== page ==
In my new novel The Art of Floating, protagonist Odyssia Dane is a successful novelist who grieves in a way only a writer could when her husband, Jackson, disappears without a trace. She locks up her house, banishes her mother, stuffs her heart into a cage in which the bars are set so close together that "nothing bigger than the chirp of a bird could sneak in or slip out," and loses her ability to put words together on the page. Although it's never revealed if Odyssia earned an MFA degree or not, you may be able to figure it out by the end of the novel.
After all, MFA grads are fairly easy to spot. For example, if you have an MFA degree, you usually teach at the college level for at least a few years; you have an incredible support system; you're well read in both the classics and contemporary work; and if you're worth your salt, Stranger Than Fiction with Will Ferrell and Maggie Gyllenhaal means more to you now than it did before you entered your writing program.
To help you out, here are 9 more surefire signs you're an MFA grad:
1. The passionate, indefatigable writing students that greet you when you step into your classroom for the first time don't intimidate you. Yes, they could stampede, but it's unlikely.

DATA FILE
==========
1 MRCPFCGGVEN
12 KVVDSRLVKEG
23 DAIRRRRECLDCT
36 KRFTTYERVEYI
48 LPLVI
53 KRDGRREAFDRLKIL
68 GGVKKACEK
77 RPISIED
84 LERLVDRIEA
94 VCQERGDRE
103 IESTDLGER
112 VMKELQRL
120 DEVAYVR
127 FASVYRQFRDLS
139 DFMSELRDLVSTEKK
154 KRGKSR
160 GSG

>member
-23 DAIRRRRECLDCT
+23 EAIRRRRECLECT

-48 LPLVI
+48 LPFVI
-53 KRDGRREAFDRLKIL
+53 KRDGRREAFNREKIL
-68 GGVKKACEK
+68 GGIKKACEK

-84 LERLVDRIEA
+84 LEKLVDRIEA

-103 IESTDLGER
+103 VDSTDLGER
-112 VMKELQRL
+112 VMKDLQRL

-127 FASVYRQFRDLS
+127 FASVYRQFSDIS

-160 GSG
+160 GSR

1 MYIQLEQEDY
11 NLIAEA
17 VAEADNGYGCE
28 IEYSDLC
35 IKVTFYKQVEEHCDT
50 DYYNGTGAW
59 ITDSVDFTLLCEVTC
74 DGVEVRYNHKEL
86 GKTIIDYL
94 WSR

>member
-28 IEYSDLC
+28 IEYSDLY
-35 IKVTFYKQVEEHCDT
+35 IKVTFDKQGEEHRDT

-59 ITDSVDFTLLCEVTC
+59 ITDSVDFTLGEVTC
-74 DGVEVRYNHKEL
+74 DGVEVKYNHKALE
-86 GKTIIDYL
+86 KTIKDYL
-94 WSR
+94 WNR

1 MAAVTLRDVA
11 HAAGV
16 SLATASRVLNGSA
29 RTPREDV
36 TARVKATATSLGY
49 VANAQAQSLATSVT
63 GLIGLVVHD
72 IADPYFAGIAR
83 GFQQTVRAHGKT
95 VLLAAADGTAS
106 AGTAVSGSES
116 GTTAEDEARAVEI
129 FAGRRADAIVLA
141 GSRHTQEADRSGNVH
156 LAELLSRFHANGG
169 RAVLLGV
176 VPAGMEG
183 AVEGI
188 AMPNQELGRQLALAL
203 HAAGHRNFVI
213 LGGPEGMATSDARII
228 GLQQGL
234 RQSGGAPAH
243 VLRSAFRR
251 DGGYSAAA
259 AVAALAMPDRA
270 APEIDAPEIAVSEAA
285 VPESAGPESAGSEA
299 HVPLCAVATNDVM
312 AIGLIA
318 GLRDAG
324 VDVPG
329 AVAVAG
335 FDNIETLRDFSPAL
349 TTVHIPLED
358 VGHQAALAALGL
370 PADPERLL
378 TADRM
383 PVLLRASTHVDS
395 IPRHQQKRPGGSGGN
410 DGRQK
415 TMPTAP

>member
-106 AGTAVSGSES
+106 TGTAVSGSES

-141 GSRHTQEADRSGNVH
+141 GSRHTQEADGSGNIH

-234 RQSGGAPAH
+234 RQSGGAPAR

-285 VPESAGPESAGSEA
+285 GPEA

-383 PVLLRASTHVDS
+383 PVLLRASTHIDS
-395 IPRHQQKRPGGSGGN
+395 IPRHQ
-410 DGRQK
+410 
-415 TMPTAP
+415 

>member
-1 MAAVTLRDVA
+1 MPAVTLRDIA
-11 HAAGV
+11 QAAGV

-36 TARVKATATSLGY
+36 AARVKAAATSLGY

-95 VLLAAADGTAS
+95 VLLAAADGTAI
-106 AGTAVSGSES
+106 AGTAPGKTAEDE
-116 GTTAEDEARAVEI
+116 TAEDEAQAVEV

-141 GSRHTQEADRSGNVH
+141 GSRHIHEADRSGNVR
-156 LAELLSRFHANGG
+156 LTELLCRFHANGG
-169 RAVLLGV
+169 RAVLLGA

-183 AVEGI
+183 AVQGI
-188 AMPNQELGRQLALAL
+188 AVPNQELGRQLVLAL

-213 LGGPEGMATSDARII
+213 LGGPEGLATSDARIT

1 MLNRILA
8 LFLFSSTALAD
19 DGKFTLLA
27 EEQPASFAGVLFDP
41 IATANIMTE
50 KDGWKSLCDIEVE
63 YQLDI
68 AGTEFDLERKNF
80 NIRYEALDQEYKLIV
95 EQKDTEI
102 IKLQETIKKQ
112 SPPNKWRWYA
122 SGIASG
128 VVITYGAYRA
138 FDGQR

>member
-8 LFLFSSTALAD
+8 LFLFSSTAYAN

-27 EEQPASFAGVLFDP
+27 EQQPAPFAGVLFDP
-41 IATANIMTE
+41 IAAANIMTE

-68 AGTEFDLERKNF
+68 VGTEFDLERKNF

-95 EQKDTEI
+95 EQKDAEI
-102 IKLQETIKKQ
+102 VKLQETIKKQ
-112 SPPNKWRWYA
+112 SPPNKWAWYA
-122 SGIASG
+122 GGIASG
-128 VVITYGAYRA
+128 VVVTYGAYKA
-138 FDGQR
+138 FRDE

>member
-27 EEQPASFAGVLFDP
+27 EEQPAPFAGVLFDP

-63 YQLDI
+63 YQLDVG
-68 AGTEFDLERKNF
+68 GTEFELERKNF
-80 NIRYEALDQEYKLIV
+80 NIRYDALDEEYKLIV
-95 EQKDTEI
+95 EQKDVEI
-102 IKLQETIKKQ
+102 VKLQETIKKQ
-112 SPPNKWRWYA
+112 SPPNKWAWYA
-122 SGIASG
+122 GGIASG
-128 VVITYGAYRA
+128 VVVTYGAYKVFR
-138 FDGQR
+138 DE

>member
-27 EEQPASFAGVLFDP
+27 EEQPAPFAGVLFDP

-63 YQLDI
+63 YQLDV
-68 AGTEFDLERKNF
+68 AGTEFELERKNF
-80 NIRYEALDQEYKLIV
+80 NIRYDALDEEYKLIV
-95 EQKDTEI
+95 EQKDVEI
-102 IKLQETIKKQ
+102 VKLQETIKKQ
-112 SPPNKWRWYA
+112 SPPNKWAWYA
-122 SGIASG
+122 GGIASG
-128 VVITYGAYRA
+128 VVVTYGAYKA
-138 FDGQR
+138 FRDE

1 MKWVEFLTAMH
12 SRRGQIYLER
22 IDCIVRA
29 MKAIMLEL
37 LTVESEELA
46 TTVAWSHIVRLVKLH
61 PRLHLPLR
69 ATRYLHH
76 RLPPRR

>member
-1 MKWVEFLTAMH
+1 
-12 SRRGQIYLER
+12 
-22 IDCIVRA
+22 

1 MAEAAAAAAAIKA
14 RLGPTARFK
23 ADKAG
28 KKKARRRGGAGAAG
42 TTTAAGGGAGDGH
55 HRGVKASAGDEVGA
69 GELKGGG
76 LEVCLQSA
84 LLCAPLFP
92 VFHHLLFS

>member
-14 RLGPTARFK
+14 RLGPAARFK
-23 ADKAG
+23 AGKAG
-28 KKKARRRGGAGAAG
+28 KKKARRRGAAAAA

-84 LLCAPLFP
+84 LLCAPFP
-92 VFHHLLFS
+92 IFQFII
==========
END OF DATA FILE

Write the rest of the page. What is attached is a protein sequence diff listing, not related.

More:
2. After putting the final touches on what was your MFA thesis but is now your completed novel, you wipe a bit of drool from the corner of your mouth, dial a random phone number from your contact list, and repeat the last thing your favorite prof said to you at graduation: "Writing is a solitary endeavor. Being a writer is not. Can you have lunch with me, please?"
3. When you apply for that one coveted post-grad fellowship, you feel the press of the other 642,382 MFA grads hitting "send" on their computers at that same moment, and, despite your support for your fellow writers, you curse them.
4. You wake on Monday morning looking forward to following up on the promising agent connection you made over martinis during the weekend's "recent MFA grad" mixer.
5. On Friday nights after a few beers, you whip out a dog-eared copy of Chad Harbach's MFA VS NYC and debate the pros and cons of your degree with NYC-minded friends.
6. As you sit down to write at 5:00 a.m. and draw your mighty
sword pen, you thank the writing gods that your MFA program instilled in you the discipline of a sexy ninja.
7. Unlike the majority of the population, you know that Queequeg is not the hot new restaurant in LA.
8. You gather random groups of people to listen to you read your work. Bus stops and prisons prove to be especially welcoming.
9. You spend hours on Skype with your MFA friends debating whether or not Hannah Horvath from HBO's Girls could really get into the Iowa Writer's Workshop.
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